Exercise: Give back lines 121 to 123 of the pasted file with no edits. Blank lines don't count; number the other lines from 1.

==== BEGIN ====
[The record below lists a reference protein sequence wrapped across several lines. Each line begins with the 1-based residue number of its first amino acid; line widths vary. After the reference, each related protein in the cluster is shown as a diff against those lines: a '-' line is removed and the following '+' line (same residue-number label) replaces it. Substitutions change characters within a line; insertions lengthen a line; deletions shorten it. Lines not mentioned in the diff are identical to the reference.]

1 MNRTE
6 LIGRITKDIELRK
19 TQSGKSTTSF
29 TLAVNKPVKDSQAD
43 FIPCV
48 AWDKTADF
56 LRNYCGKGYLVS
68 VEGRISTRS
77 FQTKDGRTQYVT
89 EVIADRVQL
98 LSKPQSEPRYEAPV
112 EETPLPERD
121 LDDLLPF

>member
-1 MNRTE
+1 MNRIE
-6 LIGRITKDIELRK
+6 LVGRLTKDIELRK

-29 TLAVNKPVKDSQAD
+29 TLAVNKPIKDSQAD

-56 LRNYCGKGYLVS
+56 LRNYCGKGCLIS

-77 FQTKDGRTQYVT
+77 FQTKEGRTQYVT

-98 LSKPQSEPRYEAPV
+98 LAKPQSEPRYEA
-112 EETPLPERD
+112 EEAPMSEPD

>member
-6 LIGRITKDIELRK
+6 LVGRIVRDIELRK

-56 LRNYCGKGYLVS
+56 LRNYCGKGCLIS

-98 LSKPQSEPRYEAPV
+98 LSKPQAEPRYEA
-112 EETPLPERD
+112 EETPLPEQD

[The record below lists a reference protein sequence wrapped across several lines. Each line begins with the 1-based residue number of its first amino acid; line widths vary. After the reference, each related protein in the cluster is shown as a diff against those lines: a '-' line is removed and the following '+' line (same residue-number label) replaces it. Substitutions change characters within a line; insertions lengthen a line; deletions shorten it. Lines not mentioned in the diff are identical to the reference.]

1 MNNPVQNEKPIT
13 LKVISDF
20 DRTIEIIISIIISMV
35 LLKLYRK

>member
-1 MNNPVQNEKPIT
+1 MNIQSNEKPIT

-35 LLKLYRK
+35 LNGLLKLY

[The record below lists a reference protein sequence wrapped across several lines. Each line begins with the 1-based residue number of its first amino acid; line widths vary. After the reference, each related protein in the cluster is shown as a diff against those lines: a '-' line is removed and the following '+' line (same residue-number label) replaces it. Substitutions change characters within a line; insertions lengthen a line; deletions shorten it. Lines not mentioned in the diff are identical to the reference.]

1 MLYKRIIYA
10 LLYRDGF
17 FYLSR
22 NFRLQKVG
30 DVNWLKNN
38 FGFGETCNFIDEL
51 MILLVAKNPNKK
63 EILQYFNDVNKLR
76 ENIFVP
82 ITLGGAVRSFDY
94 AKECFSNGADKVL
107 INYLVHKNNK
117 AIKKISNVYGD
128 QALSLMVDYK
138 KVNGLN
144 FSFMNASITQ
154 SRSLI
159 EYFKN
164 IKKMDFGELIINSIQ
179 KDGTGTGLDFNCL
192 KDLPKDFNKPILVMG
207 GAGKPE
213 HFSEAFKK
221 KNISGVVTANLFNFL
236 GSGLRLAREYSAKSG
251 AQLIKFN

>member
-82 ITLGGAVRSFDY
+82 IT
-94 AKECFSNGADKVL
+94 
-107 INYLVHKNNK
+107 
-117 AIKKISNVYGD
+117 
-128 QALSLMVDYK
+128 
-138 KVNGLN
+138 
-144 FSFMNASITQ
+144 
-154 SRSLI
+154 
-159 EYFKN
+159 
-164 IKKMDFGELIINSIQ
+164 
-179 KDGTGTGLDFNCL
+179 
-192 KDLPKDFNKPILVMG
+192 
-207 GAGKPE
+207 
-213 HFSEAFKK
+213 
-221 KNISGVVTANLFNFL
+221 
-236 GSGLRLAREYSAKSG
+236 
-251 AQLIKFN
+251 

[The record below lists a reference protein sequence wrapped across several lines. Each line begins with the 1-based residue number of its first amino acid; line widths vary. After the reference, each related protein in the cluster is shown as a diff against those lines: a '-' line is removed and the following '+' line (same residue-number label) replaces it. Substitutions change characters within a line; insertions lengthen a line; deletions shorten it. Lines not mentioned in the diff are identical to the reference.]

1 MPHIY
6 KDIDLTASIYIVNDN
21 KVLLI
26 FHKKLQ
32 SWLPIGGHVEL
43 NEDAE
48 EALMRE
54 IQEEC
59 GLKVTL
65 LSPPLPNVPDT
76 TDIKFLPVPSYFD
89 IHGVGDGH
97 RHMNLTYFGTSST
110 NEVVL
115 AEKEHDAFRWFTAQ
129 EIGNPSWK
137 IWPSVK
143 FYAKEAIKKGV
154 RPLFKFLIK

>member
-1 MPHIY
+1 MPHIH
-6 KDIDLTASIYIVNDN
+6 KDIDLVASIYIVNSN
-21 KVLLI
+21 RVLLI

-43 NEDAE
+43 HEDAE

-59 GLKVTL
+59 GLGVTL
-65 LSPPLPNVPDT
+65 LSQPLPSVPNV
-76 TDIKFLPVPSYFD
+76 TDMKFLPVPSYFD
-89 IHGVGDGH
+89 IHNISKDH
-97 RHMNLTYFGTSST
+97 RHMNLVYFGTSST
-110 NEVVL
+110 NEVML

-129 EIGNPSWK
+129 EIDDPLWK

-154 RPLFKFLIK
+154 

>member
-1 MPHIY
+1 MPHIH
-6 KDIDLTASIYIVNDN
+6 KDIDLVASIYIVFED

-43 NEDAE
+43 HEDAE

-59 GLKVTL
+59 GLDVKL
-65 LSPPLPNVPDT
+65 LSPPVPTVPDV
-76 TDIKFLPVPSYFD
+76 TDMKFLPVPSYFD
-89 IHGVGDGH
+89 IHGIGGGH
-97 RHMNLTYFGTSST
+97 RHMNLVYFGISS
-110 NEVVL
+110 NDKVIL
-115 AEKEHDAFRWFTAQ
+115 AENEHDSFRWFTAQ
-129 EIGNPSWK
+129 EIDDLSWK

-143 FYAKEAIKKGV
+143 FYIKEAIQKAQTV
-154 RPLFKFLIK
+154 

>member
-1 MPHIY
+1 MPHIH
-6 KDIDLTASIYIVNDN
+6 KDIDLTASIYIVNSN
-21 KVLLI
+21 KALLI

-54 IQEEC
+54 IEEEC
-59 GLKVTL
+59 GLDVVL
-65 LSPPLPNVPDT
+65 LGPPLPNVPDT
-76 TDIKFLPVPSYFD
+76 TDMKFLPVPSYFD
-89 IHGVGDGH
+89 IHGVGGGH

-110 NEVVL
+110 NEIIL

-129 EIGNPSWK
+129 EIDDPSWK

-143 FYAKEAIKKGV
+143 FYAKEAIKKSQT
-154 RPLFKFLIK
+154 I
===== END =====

65 LSPPLPNVPDT
76 TDIKFLPVPSYFD
89 IHGVGDGH